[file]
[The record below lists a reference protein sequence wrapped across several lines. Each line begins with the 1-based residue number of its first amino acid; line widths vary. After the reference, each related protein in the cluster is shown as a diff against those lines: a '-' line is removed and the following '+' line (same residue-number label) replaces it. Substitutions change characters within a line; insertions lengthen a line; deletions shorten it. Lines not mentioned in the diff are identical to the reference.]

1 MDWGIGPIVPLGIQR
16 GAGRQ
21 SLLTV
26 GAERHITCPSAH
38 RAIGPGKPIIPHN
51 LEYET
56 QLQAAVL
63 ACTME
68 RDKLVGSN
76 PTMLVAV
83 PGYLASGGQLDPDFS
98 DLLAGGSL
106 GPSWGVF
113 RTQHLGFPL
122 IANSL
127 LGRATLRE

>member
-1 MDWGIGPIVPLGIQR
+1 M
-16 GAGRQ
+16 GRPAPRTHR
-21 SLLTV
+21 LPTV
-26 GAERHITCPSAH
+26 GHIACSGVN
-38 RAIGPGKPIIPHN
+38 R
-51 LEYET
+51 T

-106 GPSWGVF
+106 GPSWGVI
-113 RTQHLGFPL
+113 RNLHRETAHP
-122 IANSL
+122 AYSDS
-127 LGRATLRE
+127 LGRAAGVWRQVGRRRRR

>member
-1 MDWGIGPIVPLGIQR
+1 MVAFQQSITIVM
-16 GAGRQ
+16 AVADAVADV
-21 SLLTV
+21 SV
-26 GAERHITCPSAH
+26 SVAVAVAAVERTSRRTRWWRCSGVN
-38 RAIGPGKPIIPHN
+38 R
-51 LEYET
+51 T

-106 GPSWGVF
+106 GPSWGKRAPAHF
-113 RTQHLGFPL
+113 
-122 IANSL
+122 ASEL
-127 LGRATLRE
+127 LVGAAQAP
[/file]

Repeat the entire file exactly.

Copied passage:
[The record below lists a reference protein sequence wrapped across several lines. Each line begins with the 1-based residue number of its first amino acid; line widths vary. After the reference, each related protein in the cluster is shown as a diff against those lines: a '-' line is removed and the following '+' line (same residue-number label) replaces it. Substitutions change characters within a line; insertions lengthen a line; deletions shorten it. Lines not mentioned in the diff are identical to the reference.]

1 MDWGIGPIVPLGIQR
16 GAGRQ
21 SLLTV
26 GAERHITCPSAH
38 RAIGPGKPIIPHN
51 LEYET
56 QLQAAVL
63 ACTME
68 RDKLVGSN
76 PTMLVAV
83 PGYLASGGQLDPDFS
98 DLLAGGSL
106 GPSWGVF
113 RTQHLGFPL
122 IANSL
127 LGRATLRE

>member
-1 MDWGIGPIVPLGIQR
+1 M
-16 GAGRQ
+16 GRPAPRTHR
-21 SLLTV
+21 LPTV
-26 GAERHITCPSAH
+26 GHIACSGVN
-38 RAIGPGKPIIPHN
+38 R
-51 LEYET
+51 T

-106 GPSWGVF
+106 GPSWGVI
-113 RTQHLGFPL
+113 RNLHRETAHP
-122 IANSL
+122 AYSDS
-127 LGRATLRE
+127 LGRAAGVWRQVGRRRRR

>member
-1 MDWGIGPIVPLGIQR
+1 MVAFQQSITIVM
-16 GAGRQ
+16 AVADAVADV
-21 SLLTV
+21 SV
-26 GAERHITCPSAH
+26 SVAVAVAAVERTSRRTRWWRCSGVN
-38 RAIGPGKPIIPHN
+38 R
-51 LEYET
+51 T

-106 GPSWGVF
+106 GPSWGKRAPAHF
-113 RTQHLGFPL
+113 
-122 IANSL
+122 ASEL
-127 LGRATLRE
+127 LVGAAQAP